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The animating signature

by Joanna Gilmour, 21 January 2019

Study for Aunty Mary King, 2010 by Mathew Lynn
Study for Aunty Mary King, 2010 by Mathew Lynn

Among the many gems of the London National Portrait Gallery’s collection is an arresting painting of the British artist Louise Jopling, made by her friend John Everett Millais in 1879. The result of five consecutive sittings – or standings, more precisely – the work, Jopling said, ‘was considered the finest woman portrait he ever painted’, despite it capturing what she initially deemed an unflattering look, unsuitable for a portrait. By her recollection, the ‘designedly beautiful expression’ she’d worked to project throughout the first two sessions lapsed during the third amidst a conversation on an unpleasant topic, and it was ‘the defiant, rather hard’ look she unconsciously, momentarily wore that Millais preserved instead. This misgiving on Jopling’s part, however, subsequently gave way to owning that the portrait conveyed something infinitely more satisfying than ‘a sugary-sweet expression’, the artist’s swift, unmediated transcription snaring an otherwise intangible impression of his sitter’s strength and substance. The Jopling of Millais’ portrait is indeed no vapid society beauty. She is forthright, steely, intelligent; the confrère of Millais and James McNeill Whistler (among others), not merely one of their subjects. She is a wife who out-earned her husband, the founder of a women-only art school, and a supporter of women’s rights.

The portrait itself, then, offers a salutary example of what might ensue when an artist embraces the mystery of the ‘graphic moment’. This is a phrase Australian painter Mathew Lynn uses in reference to his process – or specifically the part played by the immediacy of drawing in capturing what he calls ‘an inner animating signature’ and the ‘immediate intuitive flash’ which guides him in the representation of his sitters. For Lynn, drawings provide the conduit to a ‘pleasing deeper rhythm’, and a direct, simple way of responding to what he senses of his subjects in the course of what might be intermittent or abbreviated sittings. Though not exclusively a portraitist – his recent output, for instance, includes a series of ineffably soothing, softly lit scenes of the escarpments near his home in the Blue Mountains – Lynn is easily one of Australia’s most distinguished and accomplished exponents of the genre. Since obtaining his master’s degree from the University of New South Wales in 1996, he’s been a finalist in the Archibald Prize fifteen times and runner-up twice (1997 and 1998), and has taken out the People’s Choice Award and Packers’ Prize. In addition, among an exhaustive list of accolades, Lynn has been a finalist for the Doug Moran National Portrait Prize, the Black Swan Prize, the Shirley Hannan National Portrait Award (which he won in 2010), as well as the Jacaranda Acquisitive Drawing Award and the Dobell and Adelaide Perry Prizes for Drawing. His sitters – some whom he is drawn to, others who commission him – include eminent curators Tony Bond, Hetti Perkins and Franchesca Cubillo; Dame Marie Bashir; AFL legend Bob Skilton; actress Anna Volska; NSW premier Gladys Berejiklian; artists Wendy Sharpe and Guan Wei; novelist and human rights advocate Tara Moss; singer David Lehā; Congolese community figure Justine Ndayi; paediatrician Dr John Yu; Blue Mountains elders Aunty Mary King and Uncle Merv Cooper; scholar and sinologist Pierre Ryckmans; and recently, for the National Portrait Gallery, businesswoman Catherine Livingstone.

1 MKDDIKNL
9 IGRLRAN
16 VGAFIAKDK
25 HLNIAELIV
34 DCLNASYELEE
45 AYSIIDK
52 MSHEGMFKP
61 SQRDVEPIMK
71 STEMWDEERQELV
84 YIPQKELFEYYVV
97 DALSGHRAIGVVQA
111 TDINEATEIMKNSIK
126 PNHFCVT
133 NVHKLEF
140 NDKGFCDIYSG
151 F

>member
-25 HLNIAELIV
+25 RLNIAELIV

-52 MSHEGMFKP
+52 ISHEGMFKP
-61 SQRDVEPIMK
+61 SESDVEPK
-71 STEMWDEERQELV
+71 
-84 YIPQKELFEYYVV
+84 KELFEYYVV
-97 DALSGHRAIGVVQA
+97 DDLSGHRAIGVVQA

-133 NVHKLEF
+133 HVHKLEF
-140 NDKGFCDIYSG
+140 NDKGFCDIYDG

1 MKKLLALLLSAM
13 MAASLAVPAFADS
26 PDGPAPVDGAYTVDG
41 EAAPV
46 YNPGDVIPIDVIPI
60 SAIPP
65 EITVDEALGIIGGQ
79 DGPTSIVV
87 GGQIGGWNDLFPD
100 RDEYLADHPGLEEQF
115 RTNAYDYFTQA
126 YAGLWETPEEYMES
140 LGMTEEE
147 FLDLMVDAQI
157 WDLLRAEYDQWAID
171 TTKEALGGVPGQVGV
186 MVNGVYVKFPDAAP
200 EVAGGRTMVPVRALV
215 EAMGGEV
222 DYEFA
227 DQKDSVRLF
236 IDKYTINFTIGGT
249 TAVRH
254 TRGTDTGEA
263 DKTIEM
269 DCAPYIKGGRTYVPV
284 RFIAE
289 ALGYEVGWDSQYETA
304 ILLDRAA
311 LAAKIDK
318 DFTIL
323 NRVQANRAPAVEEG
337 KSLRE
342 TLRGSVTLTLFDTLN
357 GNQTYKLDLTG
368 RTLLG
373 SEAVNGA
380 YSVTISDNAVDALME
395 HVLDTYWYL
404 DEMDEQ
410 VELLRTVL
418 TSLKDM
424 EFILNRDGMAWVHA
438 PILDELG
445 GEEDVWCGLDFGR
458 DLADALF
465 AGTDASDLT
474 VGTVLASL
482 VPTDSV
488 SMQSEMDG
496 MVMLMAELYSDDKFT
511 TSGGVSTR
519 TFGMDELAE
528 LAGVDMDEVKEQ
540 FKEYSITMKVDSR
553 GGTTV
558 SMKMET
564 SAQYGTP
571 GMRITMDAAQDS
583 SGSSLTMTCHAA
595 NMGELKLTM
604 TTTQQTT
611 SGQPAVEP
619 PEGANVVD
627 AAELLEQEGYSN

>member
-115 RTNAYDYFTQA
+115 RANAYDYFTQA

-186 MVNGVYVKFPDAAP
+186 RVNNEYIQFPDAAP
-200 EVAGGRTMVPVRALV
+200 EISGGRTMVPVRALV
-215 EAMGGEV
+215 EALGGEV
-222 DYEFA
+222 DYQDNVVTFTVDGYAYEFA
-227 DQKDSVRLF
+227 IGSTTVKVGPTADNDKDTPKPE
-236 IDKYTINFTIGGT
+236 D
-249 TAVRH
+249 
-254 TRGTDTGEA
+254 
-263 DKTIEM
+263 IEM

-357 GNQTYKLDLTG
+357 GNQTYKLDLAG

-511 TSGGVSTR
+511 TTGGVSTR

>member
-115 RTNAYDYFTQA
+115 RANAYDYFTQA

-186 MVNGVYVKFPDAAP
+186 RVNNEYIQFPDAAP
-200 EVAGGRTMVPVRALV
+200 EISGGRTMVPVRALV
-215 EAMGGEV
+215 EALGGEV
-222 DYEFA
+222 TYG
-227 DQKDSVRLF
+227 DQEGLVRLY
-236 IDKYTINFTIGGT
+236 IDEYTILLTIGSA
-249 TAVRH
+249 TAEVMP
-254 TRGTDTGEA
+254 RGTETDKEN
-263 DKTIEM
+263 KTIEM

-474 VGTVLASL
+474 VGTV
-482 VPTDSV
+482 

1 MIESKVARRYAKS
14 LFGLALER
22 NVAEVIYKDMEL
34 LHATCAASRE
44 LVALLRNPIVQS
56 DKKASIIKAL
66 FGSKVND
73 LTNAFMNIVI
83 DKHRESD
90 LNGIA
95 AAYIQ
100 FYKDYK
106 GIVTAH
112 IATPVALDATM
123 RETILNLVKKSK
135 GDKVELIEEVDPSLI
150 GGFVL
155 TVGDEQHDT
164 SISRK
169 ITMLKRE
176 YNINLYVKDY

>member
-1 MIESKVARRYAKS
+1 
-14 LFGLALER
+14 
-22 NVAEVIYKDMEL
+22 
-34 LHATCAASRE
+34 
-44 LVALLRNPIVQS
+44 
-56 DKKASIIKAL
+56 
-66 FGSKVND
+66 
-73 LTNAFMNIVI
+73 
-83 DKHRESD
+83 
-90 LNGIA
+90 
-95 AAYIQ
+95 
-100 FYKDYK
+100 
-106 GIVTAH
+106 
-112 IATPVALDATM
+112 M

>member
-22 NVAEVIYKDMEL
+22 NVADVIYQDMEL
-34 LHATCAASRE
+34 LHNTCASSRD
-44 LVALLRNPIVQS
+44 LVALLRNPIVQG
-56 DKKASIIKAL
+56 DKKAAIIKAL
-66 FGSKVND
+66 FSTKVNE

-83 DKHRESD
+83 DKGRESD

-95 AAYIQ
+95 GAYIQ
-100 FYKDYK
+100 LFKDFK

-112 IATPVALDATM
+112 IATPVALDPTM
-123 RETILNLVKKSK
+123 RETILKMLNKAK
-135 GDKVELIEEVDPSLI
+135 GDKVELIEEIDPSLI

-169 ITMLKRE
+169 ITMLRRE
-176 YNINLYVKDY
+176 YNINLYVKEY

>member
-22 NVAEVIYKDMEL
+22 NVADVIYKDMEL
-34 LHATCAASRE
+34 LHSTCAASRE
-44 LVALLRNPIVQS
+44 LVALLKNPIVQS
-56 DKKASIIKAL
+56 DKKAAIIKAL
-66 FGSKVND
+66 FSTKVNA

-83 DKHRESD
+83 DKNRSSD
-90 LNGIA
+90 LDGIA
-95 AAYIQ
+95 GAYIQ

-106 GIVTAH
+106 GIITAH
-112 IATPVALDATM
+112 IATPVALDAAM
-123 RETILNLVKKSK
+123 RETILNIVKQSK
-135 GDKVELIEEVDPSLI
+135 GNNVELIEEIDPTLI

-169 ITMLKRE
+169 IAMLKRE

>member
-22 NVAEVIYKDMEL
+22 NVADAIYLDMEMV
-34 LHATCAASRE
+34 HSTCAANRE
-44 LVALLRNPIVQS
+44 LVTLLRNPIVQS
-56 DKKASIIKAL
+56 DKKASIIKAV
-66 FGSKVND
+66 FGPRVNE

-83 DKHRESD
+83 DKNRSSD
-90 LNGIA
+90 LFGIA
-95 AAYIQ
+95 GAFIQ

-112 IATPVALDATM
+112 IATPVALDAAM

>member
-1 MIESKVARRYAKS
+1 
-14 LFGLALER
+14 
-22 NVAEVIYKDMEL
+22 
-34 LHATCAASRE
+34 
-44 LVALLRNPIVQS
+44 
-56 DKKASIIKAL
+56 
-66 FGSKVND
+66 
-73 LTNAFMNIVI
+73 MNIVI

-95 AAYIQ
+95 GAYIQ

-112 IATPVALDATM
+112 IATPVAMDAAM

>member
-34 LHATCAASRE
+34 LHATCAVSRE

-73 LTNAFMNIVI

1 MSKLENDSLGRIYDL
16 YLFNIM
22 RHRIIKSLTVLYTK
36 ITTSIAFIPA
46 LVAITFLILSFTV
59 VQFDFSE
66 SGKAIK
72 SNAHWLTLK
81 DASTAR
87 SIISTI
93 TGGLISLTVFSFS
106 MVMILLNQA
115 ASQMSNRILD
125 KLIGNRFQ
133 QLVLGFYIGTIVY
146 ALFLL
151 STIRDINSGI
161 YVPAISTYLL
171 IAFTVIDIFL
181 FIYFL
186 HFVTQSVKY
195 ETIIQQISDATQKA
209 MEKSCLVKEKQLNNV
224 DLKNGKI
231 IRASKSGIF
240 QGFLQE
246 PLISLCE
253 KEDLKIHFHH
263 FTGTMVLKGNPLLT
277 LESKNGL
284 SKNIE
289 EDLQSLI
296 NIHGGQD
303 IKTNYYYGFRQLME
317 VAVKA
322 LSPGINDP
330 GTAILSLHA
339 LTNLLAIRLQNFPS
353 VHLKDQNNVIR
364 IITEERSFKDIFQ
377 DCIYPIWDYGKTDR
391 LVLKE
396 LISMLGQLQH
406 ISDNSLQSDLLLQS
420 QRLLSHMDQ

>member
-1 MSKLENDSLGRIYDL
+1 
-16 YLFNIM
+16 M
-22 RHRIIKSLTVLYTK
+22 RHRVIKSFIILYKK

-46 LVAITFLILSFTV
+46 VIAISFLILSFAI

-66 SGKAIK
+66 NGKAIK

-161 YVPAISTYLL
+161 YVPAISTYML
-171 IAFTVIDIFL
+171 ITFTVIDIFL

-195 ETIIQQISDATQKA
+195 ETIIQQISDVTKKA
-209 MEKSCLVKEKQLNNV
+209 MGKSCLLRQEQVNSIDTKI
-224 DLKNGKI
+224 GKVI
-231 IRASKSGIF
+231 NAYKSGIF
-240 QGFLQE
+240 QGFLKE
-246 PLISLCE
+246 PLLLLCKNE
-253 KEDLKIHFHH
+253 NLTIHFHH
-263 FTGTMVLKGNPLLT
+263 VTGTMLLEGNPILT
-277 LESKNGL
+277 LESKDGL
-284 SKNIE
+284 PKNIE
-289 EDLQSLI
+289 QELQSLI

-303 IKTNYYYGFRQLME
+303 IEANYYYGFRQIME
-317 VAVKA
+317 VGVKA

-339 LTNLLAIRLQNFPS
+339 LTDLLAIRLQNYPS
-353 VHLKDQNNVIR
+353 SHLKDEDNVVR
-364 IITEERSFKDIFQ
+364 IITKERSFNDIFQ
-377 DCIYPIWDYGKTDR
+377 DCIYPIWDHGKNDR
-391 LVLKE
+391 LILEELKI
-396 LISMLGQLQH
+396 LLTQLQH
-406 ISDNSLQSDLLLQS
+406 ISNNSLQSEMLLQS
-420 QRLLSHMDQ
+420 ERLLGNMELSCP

Lynn has said that he creates his portraits so as to concentrate the viewer’s attention on the face, with the support of something essential in body language, using drawing as a means of capturing the ‘spark – almost like a vision’ which comes from his encounter with the sitter. Whereas Velasquez’s restrained, full-length portraits have previously been cited as Lynn’s antecedents, parallels with Millais, Whistler and contemporaries like William Merritt Chase are equally instructive. This is not because of their low-keyed palettes and minimal backgrounds that allow the sitter, as Millais put it, ‘to stand back in [their] own atmosphere behind the frame’, but because of that quick, unaffected and confident sensibility that evokes the graphic moment and the connection between artist and sitter, sitter and artist, no matter how fleeting or subtle the spark may be. The result, as reviewer John McDonald has previously explained of Lynn’s work, is ‘direct and seamless’ portraits characterised by ‘a hint of psychological penetration’ and wherein the sitters – divested of excessive symbolism or allusion and the other perceptible methods employed to communicate something of someone’s history or character – are strikingly yet quietly present, resonant and affecting. For Lynn, the portraitist’s craft is to ‘give the right entry into a persona’, and to honour ‘how the fruition of an entire life … can be written in the face and the body, without even saying anything’.